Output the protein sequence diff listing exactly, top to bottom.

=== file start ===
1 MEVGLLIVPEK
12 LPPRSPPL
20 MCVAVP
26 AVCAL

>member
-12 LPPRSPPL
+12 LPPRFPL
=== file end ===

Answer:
1 MEVGLLIVPEK
12 LPPRSPPL
20 MCVAVP
26 AVCAL

>member
-12 LPPRSPPL
+12 LPPRFPL